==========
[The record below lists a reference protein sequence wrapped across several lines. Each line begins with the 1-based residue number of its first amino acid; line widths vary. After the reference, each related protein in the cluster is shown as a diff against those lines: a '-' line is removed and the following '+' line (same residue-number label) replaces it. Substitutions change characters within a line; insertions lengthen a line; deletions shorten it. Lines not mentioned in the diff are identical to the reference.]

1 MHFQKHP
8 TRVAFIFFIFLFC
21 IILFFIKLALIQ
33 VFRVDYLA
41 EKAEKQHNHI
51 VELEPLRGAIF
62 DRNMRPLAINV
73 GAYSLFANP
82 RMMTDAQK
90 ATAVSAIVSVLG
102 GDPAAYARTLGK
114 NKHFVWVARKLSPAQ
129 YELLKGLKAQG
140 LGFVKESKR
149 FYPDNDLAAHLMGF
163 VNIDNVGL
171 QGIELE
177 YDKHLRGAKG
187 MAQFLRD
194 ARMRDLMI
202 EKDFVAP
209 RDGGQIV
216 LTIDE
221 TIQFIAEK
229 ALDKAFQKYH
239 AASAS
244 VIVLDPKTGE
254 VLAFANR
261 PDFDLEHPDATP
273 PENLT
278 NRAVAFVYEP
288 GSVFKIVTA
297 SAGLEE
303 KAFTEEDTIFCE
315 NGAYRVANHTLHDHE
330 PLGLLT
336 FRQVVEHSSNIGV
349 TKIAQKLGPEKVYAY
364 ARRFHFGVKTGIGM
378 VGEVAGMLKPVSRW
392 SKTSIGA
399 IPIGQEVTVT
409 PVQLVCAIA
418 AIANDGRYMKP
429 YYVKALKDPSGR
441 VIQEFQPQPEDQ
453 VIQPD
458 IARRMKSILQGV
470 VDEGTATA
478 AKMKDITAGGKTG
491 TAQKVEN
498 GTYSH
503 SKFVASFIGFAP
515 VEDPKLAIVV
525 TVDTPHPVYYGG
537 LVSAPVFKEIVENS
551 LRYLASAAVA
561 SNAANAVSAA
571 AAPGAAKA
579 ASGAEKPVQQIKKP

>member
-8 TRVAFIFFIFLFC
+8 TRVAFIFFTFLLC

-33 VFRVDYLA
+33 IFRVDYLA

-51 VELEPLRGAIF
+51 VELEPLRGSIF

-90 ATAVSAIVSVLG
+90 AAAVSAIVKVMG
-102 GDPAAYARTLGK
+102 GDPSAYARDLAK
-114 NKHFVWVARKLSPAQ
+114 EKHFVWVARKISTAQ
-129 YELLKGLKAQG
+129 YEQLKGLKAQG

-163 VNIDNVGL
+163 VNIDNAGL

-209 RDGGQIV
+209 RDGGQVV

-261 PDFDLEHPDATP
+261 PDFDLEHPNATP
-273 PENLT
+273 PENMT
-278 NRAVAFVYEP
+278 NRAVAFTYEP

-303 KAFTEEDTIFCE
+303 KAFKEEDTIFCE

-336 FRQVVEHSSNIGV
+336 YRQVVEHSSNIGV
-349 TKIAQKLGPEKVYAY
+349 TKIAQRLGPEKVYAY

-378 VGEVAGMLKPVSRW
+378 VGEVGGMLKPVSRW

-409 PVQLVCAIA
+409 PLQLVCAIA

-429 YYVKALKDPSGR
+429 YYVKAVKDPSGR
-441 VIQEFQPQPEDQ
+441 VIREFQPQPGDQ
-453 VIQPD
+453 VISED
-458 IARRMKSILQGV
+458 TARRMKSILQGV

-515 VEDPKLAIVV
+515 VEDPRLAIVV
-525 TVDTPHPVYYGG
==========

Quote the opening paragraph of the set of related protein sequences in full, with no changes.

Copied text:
[The record below lists a reference protein sequence wrapped across several lines. Each line begins with the 1-based residue number of its first amino acid; line widths vary. After the reference, each related protein in the cluster is shown as a diff against those lines: a '-' line is removed and the following '+' line (same residue-number label) replaces it. Substitutions change characters within a line; insertions lengthen a line; deletions shorten it. Lines not mentioned in the diff are identical to the reference.]